Using a new ultrasound probe developed at Mayo Clinic for use inside the heart, researchers were able to get better images of the defect. The defect, known as patent foramen ovale (PFO), is an opening or flap in the wall of the heart, which did not close completely after birth. The flap may allow blood to cross from the right (venous) side to the left (arterial) side of the circulation, allowing clots to get into the arterial circulation, which can move to the brain, causing a stroke. The chance of developing some blood clots in the venous system increases as the person ages.
"By using this special catheter inside the heart we are able to visualize defects in the walls between various chambers, measure their size and observe the placement of newly developed devices to close the defects with catheter techniques," said Donald Hagler, M.D., a pediatric cardiologist at Mayo Clinic and one of the authors of the two studies.
The Mayo Clinic Proceedings report is designed to help physicians understand the method and how to get the necessary pictures to do such procedures.
The intracardiac echocardiographic guidance gives physicians greater visual confirmation of the defects in the atrial walls. They don't need to use other ultrasound techniques such as transesophageal echocardiography (TEE), which is much more uncomfortable for the patient. Most patients have to be heavily sedated to tolerate having the TEE probe in place in the esophagus. Researchers said the major limitations with TEE include the use of general anesthesia and potential problems related to management of the patient's breathing while sedated.
Others who authored the study are: Michael Earing, M.D., Allison Cabalka, M.D., James Seward, M.D., Charles Bruce, M.D., and Guy Reeder, M.D., all of Mayo Clinic.
In the second report, researchers discuss a follow-up study of 103 patients at Mayo Clinic whose PFO was closed with a catheter device. The results showed that the cardiologists were very effective (93 percent) in completely closing the PFO. There were very few complications and only three patients had difficulties later.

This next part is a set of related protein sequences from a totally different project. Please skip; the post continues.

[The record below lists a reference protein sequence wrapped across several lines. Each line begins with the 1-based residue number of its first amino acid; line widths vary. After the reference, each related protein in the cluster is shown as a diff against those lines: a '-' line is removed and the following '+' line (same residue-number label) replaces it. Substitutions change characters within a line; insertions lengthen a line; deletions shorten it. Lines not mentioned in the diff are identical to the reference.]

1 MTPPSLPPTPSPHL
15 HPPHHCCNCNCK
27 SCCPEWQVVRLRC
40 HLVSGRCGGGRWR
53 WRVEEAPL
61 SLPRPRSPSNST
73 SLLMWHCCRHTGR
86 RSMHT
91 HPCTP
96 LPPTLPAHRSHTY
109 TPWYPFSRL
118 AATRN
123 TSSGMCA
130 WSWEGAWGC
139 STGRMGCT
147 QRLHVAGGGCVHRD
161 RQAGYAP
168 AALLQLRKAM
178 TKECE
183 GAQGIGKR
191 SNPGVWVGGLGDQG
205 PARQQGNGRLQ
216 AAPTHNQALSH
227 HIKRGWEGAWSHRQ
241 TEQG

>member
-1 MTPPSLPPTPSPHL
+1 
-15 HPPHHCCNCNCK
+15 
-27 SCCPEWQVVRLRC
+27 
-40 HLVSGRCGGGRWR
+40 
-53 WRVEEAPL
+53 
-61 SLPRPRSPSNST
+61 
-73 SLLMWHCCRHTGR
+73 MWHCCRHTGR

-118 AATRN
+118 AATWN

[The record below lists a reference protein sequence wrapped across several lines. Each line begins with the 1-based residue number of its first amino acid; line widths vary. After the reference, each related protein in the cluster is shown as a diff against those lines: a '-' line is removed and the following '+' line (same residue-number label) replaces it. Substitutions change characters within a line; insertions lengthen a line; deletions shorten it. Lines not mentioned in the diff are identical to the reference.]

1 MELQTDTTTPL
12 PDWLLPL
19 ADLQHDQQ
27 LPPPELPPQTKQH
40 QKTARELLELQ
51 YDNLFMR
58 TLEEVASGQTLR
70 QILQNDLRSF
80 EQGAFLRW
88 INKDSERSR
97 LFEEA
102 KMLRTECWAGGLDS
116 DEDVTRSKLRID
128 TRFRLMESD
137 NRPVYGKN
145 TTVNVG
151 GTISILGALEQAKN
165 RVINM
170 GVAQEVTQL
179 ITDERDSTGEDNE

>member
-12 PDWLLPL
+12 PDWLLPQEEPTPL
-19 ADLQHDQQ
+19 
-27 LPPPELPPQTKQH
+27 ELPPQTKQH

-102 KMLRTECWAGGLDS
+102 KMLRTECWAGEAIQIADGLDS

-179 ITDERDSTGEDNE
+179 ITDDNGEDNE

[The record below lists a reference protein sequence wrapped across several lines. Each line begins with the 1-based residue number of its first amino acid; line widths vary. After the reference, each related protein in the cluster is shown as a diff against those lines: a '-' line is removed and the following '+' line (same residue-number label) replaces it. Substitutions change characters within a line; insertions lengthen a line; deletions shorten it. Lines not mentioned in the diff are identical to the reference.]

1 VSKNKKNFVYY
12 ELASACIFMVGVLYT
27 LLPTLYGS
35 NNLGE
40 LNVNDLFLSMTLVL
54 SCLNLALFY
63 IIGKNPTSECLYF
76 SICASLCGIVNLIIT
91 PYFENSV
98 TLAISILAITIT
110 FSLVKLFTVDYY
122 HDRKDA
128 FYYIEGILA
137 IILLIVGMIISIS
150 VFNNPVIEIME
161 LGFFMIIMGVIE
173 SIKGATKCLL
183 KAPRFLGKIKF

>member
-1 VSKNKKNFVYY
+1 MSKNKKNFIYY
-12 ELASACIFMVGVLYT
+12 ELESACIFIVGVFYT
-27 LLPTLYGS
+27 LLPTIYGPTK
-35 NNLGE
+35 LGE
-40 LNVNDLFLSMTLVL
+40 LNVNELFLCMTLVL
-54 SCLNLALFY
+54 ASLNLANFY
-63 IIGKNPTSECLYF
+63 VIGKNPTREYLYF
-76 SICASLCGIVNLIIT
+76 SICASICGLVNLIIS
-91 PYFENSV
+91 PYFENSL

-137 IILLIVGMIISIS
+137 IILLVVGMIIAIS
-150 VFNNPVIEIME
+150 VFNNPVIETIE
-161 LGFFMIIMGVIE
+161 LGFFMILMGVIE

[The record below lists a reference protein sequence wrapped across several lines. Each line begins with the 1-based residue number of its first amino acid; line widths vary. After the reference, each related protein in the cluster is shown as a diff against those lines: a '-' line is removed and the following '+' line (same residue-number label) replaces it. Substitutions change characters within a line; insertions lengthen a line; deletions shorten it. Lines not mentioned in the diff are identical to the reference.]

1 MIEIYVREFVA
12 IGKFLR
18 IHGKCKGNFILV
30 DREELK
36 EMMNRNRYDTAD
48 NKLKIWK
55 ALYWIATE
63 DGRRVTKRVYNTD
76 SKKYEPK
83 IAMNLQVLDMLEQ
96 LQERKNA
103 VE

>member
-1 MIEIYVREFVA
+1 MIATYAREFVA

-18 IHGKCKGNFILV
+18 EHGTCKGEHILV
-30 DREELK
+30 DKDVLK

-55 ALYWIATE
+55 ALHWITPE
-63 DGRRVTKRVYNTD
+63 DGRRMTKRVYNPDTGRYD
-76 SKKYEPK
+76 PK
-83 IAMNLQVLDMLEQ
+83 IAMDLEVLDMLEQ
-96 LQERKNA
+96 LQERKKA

The device closure offers the chance of avoiding the need for long-term medication. Others involved in the study are: Anant Khositseth, M.D., John Sweeney, M.D., David Fortuin, M.D., Heidi Connolly, M.D., Allison Cabalka, M.D. and Guy Reeder, M.D., of the Mayo Clinic College of Medicine. Dr. Khositseth is now with Ramathibodi Hospital in Bangkok, Thailand.
Harold Adams Jr., M.D., of the Department of Neurology at the University of Iowa's Carver College of Medicine, writes in an editorial in the same issue of Mayo Clinic Proceedings that the studies provide additional information needed for researchers to understand the best treatment for patients with this defect. However, he said further studies are needed.
"We cannot assume that all patients with patent foramen ovale and neurologic symptoms need to have the cardiac abnormality corrected," Dr. Adams writes. "Some patients might benefit substantially from closure of their patent foramen ovale; however, the procedure might be unnecessary in other patients. The neurology and cardiology communities need to collaborate in clinical studies to prospectively test the safety and efficacy of patent foramen ovale closure devices."
Dr. Adams is an investigator in CLOSURE, a trial sponsored by the NMT Corporation, which is one of the current trials comparing the placement of closure devices to best medical treatment for patients with PFO.
A peer-reviewed journal, Mayo Clinic Proceedings publishes original articles and reviews dealing with clinical and laboratory medicine, clinical research, basic science research and clinical epidemiology. Mayo Clinic Proceedings is published monthly by Mayo Clinic as part of its commitment to the medical education of physicians. The journal has been published for more than 75 years and has a circulation of 130,000 nationally and internationally.